Algorand Catchpoints

Hi, I wanted to ask about the catchpoints made publicly available here:

https://algorand-catchpoints.s3.us-east-2.amazonaws.com/channel/mainnet/latest.catchpoint

What is the hash/sequence of letters followed by the # sign next to the round number?

Context: Trying to generate my own catchup points.

The alpha numerics character sequence after the “#” character is the hash of the accounts database that corresponds to the round number provided before the “#” character.
If you’re running a non-archival node, you can set the CatchpointTracking in the config.json file to 1 in order to enable your node to generate the catchpoint labels.
If you want your node to generate the catchpoint files, you’ll need an archival node.

2 Likes

Catchpoint file vs labels… I’m a bit confused here, what’s the difference?

Also CatchpointTracking isn’t documented as a node option in Node configuration settings - Algorand Developer Portal

All I see is CatchpointFileHistoryLength and CatchpointInterval

  • Catchpoint label is the text “18630000#7K5346GSYMSQ7OA6IVNCRRGS5YLJPNBFUYNDQOBAQ6I4CW4OTUEQ”.
  • A catchpoint file is a large file, containing all the accounts for a given round. When you perform a fast catchup, your node downloads the catchpoint file from one of the relays and confirm it matches the provided hash.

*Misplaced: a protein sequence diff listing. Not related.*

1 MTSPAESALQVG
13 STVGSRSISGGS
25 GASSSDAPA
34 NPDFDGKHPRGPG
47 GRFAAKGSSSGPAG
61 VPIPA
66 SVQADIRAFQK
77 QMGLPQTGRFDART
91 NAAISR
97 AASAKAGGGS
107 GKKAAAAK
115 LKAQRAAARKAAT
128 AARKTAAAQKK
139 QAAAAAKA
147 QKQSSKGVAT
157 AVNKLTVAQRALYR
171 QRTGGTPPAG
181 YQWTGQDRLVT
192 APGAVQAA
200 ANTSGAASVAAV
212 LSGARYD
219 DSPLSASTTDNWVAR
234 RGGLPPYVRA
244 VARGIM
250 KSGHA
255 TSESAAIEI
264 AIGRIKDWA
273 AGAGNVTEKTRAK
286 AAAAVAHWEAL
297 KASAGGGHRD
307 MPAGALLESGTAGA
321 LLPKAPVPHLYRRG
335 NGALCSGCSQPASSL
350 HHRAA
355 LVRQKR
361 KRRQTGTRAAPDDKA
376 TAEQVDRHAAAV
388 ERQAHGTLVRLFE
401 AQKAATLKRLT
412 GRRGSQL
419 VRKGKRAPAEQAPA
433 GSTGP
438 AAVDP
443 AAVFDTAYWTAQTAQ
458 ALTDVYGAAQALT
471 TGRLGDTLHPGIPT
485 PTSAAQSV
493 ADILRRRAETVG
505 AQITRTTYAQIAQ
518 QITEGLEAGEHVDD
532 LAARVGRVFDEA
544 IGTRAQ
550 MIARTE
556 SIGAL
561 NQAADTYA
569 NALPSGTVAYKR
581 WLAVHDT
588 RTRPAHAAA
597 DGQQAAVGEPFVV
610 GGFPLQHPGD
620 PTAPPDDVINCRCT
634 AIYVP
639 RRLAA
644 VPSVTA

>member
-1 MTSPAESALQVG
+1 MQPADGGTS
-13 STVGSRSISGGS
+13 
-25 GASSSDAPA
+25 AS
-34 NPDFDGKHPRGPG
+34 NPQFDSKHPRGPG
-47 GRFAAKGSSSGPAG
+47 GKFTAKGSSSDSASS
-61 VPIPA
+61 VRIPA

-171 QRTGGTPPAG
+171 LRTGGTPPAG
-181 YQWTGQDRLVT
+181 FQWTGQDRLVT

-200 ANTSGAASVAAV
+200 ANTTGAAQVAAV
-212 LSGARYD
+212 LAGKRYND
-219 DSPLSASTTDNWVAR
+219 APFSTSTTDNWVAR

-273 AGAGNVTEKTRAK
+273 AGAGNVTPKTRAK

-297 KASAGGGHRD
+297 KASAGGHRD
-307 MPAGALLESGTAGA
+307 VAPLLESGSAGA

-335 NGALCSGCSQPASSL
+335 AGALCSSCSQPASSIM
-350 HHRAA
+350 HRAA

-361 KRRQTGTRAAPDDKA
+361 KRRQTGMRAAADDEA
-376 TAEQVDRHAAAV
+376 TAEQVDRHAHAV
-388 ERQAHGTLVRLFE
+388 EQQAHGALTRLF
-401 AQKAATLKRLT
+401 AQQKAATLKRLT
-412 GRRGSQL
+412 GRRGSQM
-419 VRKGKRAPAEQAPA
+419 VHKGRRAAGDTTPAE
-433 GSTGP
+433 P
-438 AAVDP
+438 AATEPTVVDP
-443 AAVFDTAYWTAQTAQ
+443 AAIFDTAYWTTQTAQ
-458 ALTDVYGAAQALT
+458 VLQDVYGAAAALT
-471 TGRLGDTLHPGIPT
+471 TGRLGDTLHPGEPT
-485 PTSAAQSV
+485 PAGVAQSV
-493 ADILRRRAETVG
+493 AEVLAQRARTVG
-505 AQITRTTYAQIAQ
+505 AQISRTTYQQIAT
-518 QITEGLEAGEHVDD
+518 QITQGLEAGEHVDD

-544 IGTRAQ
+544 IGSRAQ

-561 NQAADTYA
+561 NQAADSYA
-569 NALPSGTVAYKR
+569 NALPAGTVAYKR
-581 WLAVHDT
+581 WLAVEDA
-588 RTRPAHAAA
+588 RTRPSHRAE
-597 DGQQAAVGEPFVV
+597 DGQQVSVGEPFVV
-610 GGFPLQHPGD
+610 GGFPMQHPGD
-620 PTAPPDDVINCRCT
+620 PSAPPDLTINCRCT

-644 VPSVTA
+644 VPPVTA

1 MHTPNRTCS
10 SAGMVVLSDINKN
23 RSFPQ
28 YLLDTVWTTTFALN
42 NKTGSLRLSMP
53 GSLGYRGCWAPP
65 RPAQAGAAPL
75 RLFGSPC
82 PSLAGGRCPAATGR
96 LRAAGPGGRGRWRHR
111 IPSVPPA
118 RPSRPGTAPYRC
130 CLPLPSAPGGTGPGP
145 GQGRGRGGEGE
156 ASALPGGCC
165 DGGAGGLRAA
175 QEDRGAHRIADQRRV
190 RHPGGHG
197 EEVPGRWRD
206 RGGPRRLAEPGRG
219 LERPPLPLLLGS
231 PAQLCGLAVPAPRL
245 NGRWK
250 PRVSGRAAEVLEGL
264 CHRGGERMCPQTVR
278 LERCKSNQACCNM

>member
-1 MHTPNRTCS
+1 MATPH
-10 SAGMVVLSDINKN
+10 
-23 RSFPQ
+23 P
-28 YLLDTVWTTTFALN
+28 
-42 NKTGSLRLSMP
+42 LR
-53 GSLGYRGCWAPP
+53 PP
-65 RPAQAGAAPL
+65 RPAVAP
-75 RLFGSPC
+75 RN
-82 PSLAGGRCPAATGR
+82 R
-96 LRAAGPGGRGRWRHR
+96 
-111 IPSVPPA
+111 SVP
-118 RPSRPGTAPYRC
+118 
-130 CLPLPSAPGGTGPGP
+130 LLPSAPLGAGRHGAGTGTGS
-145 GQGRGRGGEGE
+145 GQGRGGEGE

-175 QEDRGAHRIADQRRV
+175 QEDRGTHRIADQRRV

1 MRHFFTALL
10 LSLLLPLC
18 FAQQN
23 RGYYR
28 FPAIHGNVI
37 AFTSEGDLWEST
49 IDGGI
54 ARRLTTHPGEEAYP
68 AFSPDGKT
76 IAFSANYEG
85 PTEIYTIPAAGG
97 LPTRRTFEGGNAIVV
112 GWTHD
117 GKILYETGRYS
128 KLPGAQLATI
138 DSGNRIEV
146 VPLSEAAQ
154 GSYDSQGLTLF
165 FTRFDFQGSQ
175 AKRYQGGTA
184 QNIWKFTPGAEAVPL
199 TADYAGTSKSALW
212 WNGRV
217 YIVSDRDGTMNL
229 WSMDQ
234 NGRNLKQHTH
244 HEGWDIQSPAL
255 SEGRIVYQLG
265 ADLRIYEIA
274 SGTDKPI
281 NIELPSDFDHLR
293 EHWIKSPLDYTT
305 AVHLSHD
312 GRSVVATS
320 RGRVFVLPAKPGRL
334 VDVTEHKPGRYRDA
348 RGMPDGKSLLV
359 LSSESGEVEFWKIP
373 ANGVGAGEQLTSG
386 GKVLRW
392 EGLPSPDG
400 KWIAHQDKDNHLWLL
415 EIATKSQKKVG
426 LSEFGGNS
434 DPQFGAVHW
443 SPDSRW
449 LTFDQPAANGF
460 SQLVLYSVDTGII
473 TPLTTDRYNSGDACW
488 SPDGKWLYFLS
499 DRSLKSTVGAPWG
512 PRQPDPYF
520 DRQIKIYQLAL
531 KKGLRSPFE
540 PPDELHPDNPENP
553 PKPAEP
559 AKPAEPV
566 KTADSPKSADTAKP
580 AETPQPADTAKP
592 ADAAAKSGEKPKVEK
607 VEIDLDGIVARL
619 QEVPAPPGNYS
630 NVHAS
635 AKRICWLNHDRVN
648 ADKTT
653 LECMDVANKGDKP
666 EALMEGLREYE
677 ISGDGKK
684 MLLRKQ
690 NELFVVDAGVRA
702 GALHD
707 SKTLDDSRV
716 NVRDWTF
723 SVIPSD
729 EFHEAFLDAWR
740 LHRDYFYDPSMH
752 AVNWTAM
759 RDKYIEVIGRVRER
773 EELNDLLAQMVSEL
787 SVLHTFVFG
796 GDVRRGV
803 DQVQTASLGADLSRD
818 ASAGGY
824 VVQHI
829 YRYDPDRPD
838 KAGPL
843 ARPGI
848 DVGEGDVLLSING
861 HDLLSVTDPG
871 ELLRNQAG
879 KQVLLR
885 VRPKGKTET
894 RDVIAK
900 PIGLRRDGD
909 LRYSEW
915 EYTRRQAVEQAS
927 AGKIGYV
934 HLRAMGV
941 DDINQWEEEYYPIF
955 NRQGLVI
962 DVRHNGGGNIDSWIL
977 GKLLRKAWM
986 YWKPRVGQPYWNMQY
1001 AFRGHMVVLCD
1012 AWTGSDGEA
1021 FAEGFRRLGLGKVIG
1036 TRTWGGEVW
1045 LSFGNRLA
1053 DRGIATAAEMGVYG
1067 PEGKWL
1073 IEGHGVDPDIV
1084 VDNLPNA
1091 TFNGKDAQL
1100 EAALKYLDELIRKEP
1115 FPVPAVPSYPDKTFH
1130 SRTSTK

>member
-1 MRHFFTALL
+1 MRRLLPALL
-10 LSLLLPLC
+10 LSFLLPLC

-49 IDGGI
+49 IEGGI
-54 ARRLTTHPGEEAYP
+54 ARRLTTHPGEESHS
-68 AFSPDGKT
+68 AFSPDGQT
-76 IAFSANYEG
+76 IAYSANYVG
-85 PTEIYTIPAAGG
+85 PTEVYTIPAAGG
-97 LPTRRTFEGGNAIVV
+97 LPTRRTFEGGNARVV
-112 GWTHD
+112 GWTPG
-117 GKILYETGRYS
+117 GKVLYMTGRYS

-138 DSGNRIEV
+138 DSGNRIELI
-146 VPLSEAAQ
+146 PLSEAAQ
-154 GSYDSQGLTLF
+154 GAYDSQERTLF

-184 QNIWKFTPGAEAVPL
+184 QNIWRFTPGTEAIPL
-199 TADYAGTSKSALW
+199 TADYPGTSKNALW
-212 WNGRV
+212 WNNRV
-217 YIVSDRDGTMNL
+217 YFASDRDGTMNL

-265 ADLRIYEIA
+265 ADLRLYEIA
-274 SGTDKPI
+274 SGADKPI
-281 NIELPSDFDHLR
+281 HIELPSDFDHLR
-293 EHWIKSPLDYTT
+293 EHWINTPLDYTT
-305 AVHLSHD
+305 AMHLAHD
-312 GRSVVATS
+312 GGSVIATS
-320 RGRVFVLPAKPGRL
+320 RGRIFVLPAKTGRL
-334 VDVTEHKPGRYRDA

The CatchpointFileHistoryLength is used by archival nodes and relays, allowing them to configure how many catchpoint files they would like to keep. ( since these files tend to be big, you might want to avoid keeping all of them ).

1 Like

Hi @tsachi sorry got distracted so double backing on this. Running an archival node.

In the process of running non-archival nodes, would it be possible for me to directly reference the file when trying to do fast catchup? Something like goal node catchup <path to file>

While this is an interesting idea, the node is not designed to work that way. Catchpoint files are stored under testnet-v1.0/catchpoints, and the relay node knows how to stream these to the node.
The node request a catchpoint file from the relay by providing the round number only. It uses the hash to verify the validity of the content.
All the catchpoint files generated across the network are designed to be identical.

1 Like

So the only way for a non archival node to perform fast catchup is to get the fast catchup data via a relay node? This design seems kind of limiting.

I have an archival node with the following settings:

    "CatchpointFileHistoryLength": 1,
    "CatchpointInterval": 2000

I want to be able to quickly spin up a node and fast catchup in under a minute. The 10k block intervals is too long for me, so I want a shorter interval (2k blocks instead). Is there no way for me to catchup this fast?

It seems like generating catchpoint files for anything BUT a relay node is pointless?

Admittedly, there is a way to catchup from an archival node. But you’ll need to do some tweaking:
Configure the node as a relay by setting the NetAddress field.